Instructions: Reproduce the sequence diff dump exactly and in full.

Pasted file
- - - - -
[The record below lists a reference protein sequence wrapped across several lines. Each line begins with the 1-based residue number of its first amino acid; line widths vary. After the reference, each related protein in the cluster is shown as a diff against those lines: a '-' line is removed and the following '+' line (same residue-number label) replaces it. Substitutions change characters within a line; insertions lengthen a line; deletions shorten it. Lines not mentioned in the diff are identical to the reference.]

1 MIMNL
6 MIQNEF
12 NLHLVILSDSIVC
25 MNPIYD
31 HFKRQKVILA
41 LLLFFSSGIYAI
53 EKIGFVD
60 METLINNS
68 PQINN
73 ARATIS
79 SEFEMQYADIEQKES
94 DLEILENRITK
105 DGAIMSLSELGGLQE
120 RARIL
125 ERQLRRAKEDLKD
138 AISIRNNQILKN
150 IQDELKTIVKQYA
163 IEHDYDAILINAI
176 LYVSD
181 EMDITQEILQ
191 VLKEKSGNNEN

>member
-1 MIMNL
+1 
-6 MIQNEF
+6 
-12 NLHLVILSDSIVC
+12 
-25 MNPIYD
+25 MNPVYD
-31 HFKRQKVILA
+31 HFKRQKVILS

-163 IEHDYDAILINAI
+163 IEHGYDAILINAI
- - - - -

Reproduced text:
[The record below lists a reference protein sequence wrapped across several lines. Each line begins with the 1-based residue number of its first amino acid; line widths vary. After the reference, each related protein in the cluster is shown as a diff against those lines: a '-' line is removed and the following '+' line (same residue-number label) replaces it. Substitutions change characters within a line; insertions lengthen a line; deletions shorten it. Lines not mentioned in the diff are identical to the reference.]

1 MIMNL
6 MIQNEF
12 NLHLVILSDSIVC
25 MNPIYD
31 HFKRQKVILA
41 LLLFFSSGIYAI
53 EKIGFVD
60 METLINNS
68 PQINN
73 ARATIS
79 SEFEMQYADIEQKES
94 DLEILENRITK
105 DGAIMSLSELGGLQE
120 RARIL
125 ERQLRRAKEDLKD
138 AISIRNNQILKN
150 IQDELKTIVKQYA
163 IEHDYDAILINAI
176 LYVSD
181 EMDITQEILQ
191 VLKEKSGNNEN

>member
-1 MIMNL
+1 
-6 MIQNEF
+6 
-12 NLHLVILSDSIVC
+12 
-25 MNPIYD
+25 MNPVYD
-31 HFKRQKVILA
+31 HFKRQKVILS

-163 IEHDYDAILINAI
+163 IEHGYDAILINAI